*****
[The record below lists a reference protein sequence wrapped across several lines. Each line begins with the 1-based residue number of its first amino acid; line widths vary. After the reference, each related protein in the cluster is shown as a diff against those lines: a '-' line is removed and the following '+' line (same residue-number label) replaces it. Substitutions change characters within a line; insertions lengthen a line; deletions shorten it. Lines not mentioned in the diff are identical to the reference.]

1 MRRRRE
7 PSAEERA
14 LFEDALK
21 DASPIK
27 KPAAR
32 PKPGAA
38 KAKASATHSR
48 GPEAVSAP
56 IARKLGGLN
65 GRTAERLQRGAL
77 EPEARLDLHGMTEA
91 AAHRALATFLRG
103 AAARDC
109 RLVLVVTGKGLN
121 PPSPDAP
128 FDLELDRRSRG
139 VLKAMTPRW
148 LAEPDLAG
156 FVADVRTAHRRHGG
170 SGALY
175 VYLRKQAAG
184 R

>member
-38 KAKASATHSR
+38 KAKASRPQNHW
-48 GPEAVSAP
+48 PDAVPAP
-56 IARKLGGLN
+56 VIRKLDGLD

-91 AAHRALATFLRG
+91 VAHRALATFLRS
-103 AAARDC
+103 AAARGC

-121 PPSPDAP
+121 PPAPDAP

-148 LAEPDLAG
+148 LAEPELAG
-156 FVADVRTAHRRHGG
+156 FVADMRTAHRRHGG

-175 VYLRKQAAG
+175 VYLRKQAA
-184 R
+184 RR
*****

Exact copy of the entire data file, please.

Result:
[The record below lists a reference protein sequence wrapped across several lines. Each line begins with the 1-based residue number of its first amino acid; line widths vary. After the reference, each related protein in the cluster is shown as a diff against those lines: a '-' line is removed and the following '+' line (same residue-number label) replaces it. Substitutions change characters within a line; insertions lengthen a line; deletions shorten it. Lines not mentioned in the diff are identical to the reference.]

1 MRRRRE
7 PSAEERA
14 LFEDALK
21 DASPIK
27 KPAAR
32 PKPGAA
38 KAKASATHSR
48 GPEAVSAP
56 IARKLGGLN
65 GRTAERLQRGAL
77 EPEARLDLHGMTEA
91 AAHRALATFLRG
103 AAARDC
109 RLVLVVTGKGLN
121 PPSPDAP
128 FDLELDRRSRG
139 VLKAMTPRW
148 LAEPDLAG
156 FVADVRTAHRRHGG
170 SGALY
175 VYLRKQAAG
184 R

>member
-38 KAKASATHSR
+38 KAKASRPQNHW
-48 GPEAVSAP
+48 PDAVPAP
-56 IARKLGGLN
+56 VIRKLDGLD

-91 AAHRALATFLRG
+91 VAHRALATFLRS
-103 AAARDC
+103 AAARGC

-121 PPSPDAP
+121 PPAPDAP

-148 LAEPDLAG
+148 LAEPELAG
-156 FVADVRTAHRRHGG
+156 FVADMRTAHRRHGG

-175 VYLRKQAAG
+175 VYLRKQAA
-184 R
+184 RR